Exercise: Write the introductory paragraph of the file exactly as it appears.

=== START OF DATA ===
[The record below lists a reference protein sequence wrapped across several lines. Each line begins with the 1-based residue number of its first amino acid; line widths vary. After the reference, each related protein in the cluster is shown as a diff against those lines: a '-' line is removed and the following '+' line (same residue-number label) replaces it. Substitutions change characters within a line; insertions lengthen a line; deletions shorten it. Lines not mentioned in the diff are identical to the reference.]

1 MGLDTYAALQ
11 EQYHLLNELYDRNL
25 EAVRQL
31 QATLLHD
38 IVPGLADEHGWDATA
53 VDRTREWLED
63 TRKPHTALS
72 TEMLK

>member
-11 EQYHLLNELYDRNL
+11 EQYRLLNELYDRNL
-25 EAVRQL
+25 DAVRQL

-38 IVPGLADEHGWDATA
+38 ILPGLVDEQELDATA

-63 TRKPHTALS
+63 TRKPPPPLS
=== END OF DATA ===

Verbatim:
[The record below lists a reference protein sequence wrapped across several lines. Each line begins with the 1-based residue number of its first amino acid; line widths vary. After the reference, each related protein in the cluster is shown as a diff against those lines: a '-' line is removed and the following '+' line (same residue-number label) replaces it. Substitutions change characters within a line; insertions lengthen a line; deletions shorten it. Lines not mentioned in the diff are identical to the reference.]